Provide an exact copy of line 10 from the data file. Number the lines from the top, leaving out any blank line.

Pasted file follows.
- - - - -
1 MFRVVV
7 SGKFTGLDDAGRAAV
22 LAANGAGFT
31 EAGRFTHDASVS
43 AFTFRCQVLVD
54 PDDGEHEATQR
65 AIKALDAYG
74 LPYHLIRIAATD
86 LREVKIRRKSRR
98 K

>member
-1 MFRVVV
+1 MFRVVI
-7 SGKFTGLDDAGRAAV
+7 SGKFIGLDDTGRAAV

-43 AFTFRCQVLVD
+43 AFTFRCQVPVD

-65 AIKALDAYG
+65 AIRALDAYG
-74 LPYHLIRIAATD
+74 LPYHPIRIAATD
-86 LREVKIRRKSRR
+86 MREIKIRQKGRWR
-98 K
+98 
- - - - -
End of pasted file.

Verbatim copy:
98 K